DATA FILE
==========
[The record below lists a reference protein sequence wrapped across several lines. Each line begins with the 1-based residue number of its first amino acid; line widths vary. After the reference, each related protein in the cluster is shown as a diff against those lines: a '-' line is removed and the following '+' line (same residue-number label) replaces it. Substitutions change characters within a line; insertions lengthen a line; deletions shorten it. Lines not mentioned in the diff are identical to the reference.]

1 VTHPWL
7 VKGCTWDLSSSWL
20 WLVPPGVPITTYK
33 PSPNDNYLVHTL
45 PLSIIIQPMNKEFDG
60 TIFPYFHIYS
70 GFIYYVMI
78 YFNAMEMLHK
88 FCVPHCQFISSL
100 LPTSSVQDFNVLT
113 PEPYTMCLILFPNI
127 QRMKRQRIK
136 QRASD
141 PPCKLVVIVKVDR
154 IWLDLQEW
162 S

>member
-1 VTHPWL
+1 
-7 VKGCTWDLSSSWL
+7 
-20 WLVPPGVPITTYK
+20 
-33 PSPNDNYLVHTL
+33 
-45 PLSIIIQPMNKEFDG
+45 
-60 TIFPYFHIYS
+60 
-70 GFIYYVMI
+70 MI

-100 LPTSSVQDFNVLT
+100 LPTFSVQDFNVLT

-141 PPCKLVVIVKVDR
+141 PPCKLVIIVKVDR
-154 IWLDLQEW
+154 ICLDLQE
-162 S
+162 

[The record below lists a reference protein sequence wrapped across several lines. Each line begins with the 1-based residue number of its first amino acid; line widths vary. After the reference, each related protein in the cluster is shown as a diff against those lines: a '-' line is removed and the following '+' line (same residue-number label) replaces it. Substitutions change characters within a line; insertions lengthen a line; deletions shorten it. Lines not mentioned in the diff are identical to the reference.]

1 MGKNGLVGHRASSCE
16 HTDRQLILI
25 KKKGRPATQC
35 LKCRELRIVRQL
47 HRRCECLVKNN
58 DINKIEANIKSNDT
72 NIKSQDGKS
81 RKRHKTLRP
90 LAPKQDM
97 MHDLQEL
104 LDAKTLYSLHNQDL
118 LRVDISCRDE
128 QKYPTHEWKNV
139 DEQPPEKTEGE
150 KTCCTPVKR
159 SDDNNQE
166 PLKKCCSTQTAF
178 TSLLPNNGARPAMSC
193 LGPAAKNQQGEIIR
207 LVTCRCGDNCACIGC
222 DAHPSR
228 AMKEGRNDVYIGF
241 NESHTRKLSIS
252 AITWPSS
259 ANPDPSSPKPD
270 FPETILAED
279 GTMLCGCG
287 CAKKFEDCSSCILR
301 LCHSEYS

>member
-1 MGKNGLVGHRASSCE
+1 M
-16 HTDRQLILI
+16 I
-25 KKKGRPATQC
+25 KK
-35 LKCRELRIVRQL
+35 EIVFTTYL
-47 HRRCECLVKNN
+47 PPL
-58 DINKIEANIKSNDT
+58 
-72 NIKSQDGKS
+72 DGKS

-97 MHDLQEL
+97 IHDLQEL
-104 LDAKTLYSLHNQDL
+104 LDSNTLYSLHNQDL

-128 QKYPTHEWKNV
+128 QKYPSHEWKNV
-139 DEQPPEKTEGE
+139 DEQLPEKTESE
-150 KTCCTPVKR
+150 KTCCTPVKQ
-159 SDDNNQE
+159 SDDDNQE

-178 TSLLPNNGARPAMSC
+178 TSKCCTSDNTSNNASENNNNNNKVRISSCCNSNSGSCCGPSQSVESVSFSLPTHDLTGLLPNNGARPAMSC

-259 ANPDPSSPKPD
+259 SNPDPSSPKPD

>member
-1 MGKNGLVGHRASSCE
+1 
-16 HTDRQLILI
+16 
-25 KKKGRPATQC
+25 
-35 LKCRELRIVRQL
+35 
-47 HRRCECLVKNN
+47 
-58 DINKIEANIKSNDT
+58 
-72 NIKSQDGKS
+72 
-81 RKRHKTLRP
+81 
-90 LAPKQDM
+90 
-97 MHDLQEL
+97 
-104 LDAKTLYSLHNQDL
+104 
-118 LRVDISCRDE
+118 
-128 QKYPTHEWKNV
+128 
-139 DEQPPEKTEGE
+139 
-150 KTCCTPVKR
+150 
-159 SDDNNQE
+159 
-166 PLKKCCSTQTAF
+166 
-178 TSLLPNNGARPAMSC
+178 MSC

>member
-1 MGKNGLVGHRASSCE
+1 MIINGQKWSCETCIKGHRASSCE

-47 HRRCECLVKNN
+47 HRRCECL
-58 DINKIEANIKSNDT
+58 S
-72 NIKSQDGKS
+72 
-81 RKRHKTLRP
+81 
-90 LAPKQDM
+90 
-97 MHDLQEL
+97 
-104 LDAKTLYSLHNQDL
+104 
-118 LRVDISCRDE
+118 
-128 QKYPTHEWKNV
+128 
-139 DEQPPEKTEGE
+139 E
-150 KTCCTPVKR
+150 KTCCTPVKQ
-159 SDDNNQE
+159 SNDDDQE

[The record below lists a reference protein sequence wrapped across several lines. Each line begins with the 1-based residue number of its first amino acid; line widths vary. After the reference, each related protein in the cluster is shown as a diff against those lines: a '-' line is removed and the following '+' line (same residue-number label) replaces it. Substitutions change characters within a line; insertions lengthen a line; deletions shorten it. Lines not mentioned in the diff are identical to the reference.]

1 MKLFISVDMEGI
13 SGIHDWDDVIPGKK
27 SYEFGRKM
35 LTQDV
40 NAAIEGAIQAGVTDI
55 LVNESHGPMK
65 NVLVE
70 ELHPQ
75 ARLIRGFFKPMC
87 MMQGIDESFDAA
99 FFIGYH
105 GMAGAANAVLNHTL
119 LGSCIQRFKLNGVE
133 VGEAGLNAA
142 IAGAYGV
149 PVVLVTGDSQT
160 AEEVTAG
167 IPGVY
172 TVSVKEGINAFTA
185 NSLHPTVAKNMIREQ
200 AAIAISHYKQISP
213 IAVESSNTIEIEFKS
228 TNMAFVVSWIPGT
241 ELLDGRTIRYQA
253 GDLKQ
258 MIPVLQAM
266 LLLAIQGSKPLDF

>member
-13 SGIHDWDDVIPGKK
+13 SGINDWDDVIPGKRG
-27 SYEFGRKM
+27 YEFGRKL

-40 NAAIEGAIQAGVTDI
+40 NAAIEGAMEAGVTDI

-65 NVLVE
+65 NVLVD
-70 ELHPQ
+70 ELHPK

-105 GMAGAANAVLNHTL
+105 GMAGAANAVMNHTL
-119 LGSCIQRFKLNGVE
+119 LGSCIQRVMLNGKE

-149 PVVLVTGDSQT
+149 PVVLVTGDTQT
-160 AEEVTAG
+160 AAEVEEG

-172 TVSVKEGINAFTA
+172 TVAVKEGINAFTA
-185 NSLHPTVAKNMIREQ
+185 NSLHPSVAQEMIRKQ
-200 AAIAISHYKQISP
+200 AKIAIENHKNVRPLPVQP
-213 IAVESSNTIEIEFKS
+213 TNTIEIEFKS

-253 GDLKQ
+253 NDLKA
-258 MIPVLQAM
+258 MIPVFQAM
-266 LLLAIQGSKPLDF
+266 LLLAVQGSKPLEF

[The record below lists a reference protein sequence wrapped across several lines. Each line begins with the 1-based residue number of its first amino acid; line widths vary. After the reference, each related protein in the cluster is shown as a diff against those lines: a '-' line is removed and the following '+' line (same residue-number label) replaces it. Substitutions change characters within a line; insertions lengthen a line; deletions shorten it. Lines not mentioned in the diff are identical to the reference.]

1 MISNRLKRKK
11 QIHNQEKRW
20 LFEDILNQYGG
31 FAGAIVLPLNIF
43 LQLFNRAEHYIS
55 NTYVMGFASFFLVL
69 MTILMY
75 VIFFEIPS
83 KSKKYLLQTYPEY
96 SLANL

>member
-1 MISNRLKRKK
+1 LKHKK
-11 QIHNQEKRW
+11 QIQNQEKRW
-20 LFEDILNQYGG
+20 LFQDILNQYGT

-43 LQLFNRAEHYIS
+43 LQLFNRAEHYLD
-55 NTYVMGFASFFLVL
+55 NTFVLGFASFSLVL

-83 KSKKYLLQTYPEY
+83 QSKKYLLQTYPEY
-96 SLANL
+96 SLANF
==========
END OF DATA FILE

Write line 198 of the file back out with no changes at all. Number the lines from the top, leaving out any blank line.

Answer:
+27 YEFGRKL